Very often we hear people describing themselves as Taiji practitioners. If we challenge that claim further, we would find that most of these people are not really Taiji practitioners. They do not practice Taiji. What they practice is the Taiji routines, and not Taiji. They do not adopt the Taiji principles and introduce these principles into their daily activities. They could be future Taiji practitioners, but until they practice Taiji even in the most mundane daily chores, they could only say they are Taiji routine practitioners.

I am thankful I have watched that episode of “I am a Singer”. It has given me a timely reminder of how I should continue my Taiji journey.

The Art of Persuasion

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I was reading a book on Persuasion, in which the author explained how we influence our audience to move from point A to point B through persuasion. It is the art of getting people to do something they would not ordinarily do if we did not influence. More importantly, when our objective is met, the audience does not hold ill feeling towards us.

This made me think about the similarity to pushing hands. In push hands, our objective is to “convince” our opponent to move into a position where he loses his balance. Without our influence, our opponent would normally be able to maintain his balance. We have to “persuade” our opponent to move from a position of balance, to one of unbalance. Because the whole process is about gentle “cajoling”, at the end of the push hands session, there is no ill feeling of “coercion” (by brute force), and we can all go home happy!

To Be In Control

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My teacher never fails to remind his students during the pushing hands session to control, and not to be controlled by, the opponent. When we are in control of the situation, we can afford to be more relaxed, and we can dictate how the push hands session develops. However, when our opponent is in control, we would have to be working doubly hard, expending double the effort to keep up with the opponent.

To be in the position of control, we must first maintain our balance in the posture. How we stand, how we keep our physical and mental balances, and, how we position ourselves are important, as we do not want to start off the push hands session in a handicapped position. By reducing the number of weaknesses the opponent can exploit, we give ourselves a head start in winning the control of the push hands session.

Gearing Up the Joints

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A fellow Taiji practitioner likened the physical body to a set of gears in a pulley system. When we use only one joint, say the shoulder joint, to do a work of 10 kilograms, we would need to expend at least 10 kilograms of effort on one single joint in order to get the work done.

If we were able to spread the work evenly over all the joints in our arm, that is, over our shoulder joint, elbow, wrist, palm and fingers, ideally we only need to 2 kilograms of effort on each joint to get the work done. This has reduced the effort on each joint from 10 kilograms to 2 kilograms, thus only requiring a fifth of the original effort in the earlier example.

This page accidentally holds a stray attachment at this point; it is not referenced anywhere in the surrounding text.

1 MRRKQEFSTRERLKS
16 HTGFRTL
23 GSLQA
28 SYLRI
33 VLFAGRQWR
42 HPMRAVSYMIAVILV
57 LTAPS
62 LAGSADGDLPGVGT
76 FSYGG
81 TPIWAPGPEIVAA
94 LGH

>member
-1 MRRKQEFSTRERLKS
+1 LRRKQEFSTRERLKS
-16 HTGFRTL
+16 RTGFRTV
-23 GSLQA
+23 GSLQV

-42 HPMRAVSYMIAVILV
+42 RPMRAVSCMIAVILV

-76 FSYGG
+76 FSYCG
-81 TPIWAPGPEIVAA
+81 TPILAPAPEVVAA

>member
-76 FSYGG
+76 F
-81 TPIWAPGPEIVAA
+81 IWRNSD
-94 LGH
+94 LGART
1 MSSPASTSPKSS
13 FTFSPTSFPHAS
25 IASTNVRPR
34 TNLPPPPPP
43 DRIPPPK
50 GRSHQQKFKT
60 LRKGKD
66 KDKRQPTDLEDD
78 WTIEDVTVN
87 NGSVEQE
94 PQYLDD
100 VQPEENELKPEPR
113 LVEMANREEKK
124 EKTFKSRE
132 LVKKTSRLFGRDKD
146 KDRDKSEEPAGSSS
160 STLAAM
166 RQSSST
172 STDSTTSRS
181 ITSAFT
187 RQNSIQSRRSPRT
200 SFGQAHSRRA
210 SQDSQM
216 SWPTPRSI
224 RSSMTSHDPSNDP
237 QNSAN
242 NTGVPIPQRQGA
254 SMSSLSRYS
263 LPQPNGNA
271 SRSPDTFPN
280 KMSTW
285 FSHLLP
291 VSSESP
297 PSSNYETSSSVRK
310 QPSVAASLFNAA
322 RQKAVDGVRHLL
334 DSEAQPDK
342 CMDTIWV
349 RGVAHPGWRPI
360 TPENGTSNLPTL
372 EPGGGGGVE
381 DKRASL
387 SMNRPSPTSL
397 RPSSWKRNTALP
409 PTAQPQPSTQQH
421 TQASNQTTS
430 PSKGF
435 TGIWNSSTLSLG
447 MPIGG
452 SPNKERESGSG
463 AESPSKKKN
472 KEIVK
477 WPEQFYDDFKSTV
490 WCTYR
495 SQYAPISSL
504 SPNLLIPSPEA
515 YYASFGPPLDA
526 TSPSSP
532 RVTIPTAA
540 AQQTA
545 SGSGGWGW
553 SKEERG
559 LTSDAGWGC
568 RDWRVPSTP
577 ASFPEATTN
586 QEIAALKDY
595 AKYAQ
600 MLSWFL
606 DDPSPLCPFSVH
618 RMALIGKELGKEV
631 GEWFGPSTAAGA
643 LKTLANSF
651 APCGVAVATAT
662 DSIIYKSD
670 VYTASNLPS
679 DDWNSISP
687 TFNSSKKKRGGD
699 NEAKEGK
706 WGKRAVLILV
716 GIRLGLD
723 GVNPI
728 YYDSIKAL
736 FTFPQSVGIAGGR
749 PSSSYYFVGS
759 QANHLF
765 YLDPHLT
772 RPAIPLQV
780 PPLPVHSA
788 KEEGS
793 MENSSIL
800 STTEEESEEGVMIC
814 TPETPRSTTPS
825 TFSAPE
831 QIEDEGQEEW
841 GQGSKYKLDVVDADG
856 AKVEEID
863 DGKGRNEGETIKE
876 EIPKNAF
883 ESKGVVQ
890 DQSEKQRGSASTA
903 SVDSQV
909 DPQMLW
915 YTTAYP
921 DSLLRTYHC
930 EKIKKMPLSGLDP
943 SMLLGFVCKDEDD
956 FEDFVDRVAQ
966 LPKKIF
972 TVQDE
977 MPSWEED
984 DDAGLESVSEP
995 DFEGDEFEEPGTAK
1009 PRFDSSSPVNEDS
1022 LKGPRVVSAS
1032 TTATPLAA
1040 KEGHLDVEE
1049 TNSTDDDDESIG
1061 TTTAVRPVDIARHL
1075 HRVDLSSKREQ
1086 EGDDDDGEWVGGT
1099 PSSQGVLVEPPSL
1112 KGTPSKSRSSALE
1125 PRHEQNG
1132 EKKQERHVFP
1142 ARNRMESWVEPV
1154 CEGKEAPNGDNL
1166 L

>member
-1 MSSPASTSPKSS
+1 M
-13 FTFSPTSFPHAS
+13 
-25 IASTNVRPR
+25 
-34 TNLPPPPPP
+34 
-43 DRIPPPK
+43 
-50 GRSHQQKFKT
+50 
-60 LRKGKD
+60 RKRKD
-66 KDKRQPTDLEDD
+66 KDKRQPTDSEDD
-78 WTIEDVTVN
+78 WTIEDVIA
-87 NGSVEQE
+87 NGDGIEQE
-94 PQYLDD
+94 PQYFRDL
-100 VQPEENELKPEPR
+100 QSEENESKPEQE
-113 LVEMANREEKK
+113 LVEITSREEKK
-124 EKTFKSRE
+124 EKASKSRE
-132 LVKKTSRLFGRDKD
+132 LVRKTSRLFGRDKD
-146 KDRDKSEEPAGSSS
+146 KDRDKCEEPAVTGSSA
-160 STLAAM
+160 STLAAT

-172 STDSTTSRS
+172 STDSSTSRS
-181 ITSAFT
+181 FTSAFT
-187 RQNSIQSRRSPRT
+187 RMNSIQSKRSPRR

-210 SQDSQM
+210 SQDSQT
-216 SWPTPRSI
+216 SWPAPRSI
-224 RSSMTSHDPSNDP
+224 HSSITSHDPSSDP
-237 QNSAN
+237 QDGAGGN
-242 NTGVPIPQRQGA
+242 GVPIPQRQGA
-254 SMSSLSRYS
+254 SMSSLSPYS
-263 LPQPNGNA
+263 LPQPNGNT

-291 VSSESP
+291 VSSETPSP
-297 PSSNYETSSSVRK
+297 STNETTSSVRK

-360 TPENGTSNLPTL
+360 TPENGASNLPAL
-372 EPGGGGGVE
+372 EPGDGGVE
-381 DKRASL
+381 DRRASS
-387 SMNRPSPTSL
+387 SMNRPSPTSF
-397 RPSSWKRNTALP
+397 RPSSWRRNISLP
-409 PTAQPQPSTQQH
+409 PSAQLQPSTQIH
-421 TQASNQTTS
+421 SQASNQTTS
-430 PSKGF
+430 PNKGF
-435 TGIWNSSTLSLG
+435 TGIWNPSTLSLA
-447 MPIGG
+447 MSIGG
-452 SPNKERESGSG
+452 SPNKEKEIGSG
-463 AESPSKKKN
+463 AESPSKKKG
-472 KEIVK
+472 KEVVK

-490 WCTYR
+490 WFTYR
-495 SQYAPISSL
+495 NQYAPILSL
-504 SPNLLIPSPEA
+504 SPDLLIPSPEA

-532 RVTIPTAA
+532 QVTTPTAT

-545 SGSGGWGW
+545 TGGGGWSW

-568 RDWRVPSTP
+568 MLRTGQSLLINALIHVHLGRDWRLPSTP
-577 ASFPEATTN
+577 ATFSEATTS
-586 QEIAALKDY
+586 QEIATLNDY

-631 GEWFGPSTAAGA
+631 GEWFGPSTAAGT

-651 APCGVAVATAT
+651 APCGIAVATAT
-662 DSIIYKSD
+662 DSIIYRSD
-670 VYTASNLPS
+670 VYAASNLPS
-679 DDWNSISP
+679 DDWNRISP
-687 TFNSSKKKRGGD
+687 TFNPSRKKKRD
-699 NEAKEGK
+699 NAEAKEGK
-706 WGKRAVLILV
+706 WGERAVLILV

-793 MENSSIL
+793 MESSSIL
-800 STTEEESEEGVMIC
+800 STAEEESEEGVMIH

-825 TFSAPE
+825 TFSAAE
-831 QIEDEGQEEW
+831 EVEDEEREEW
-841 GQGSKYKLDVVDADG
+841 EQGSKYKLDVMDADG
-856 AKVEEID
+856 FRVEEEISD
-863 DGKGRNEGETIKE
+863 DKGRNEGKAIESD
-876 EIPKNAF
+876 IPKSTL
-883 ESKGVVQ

Bearing in mind how the Taiji principles require the practitioner to start from the feet, passing through the body and finally reaching the fingers, the amount of effort on each joint further reduces as we move from the toes, ball of the feet, the ankles, knees, hip joints, waist, upper torso, shoulders, elbows, wrists, palm and finally the fingers.

In order to use as many joints as possible in our Taiji movements, we need to “relax” these joints. Thus it is no wonder why there is such an important emphasis on “松” throughout the whole Taiji practice.

The Three Ways of Practicing

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I was attending a Taiji demonstration a couple of weekends back. It was a joy to watch so many Taiji practitioners, both local and from abroad, performing their Taiji routines.

While I was feasting my eyes on the different performances, a thought struck. Why is the feel different despite the performers doing the same routine? And when I asked a teacher who was sitting beside me, his explanation was something I never thought of.

The teacher told me there are three ways of practicing the Taiji routines. In the first approach, the practitioner practices the Taiji routine with the objective of reaping the health benefits from the daily practice. With that objective in mind, the practitioner practices the routine in bigger and more elaborate movements, which also makes it very suitable for public performance or demonstration.

Another way to practice the Taiji routines focused on building the foundation. The same movements from the practice may vary from one period of practice to another, as the practitioner moves from one aspect of the foundation building to another. There is no standardized form in this approach.

Lastly the practitioner focuses on the application aspect of the Taiji routines. The martial arts aspect of Taiji is emphasized. The movements become smaller, sometimes the practitioner may not appear to be moving much at all, though all these time there are many internal movements inside his body. The movements sometimes appear overly simplistic, and yet hugely effective.

While there is an increasing popularity of Taiji throughout the world, many of us only have the chance of learning the art on the superficial level. With luck and a lot of hard work, we may have the good fortune of coming into contact with teachers who are skilled in the more in-depth Taiji learnings. And when such an opportunity arises, we would do well to grab it with both hands.